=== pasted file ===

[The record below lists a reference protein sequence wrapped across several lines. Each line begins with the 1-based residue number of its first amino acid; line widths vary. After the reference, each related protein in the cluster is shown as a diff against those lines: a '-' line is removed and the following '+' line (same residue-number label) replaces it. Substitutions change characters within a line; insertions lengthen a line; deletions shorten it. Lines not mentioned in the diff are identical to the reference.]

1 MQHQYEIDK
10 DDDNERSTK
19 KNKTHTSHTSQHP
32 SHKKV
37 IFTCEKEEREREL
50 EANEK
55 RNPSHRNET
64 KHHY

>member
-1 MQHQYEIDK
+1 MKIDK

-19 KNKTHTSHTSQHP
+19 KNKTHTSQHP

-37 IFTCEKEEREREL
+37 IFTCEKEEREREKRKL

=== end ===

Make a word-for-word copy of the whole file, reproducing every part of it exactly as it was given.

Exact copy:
[The record below lists a reference protein sequence wrapped across several lines. Each line begins with the 1-based residue number of its first amino acid; line widths vary. After the reference, each related protein in the cluster is shown as a diff against those lines: a '-' line is removed and the following '+' line (same residue-number label) replaces it. Substitutions change characters within a line; insertions lengthen a line; deletions shorten it. Lines not mentioned in the diff are identical to the reference.]

1 MQHQYEIDK
10 DDDNERSTK
19 KNKTHTSHTSQHP
32 SHKKV
37 IFTCEKEEREREL
50 EANEK
55 RNPSHRNET
64 KHHY

>member
-1 MQHQYEIDK
+1 MKIDK

-19 KNKTHTSHTSQHP
+19 KNKTHTSQHP

-37 IFTCEKEEREREL
+37 IFTCEKEEREREKRKL